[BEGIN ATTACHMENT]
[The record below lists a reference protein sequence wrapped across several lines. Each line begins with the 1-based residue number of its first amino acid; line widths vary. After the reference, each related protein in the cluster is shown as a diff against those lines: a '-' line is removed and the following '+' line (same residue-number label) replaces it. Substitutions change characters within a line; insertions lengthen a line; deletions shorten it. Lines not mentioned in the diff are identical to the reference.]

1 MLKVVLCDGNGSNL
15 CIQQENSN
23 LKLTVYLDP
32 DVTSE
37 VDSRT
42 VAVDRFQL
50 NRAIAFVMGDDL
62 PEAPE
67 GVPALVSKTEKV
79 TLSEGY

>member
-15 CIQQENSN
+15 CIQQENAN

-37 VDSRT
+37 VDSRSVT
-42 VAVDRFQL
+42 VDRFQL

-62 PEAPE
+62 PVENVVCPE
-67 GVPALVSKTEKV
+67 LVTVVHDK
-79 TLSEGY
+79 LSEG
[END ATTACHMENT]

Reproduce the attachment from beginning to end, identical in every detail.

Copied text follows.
[The record below lists a reference protein sequence wrapped across several lines. Each line begins with the 1-based residue number of its first amino acid; line widths vary. After the reference, each related protein in the cluster is shown as a diff against those lines: a '-' line is removed and the following '+' line (same residue-number label) replaces it. Substitutions change characters within a line; insertions lengthen a line; deletions shorten it. Lines not mentioned in the diff are identical to the reference.]

1 MLKVVLCDGNGSNL
15 CIQQENSN
23 LKLTVYLDP
32 DVTSE
37 VDSRT
42 VAVDRFQL
50 NRAIAFVMGDDL
62 PEAPE
67 GVPALVSKTEKV
79 TLSEGY

>member
-15 CIQQENSN
+15 CIQQENAN

-37 VDSRT
+37 VDSRSVT
-42 VAVDRFQL
+42 VDRFQL

-62 PEAPE
+62 PVENVVCPE
-67 GVPALVSKTEKV
+67 LVTVVHDK
-79 TLSEGY
+79 LSEG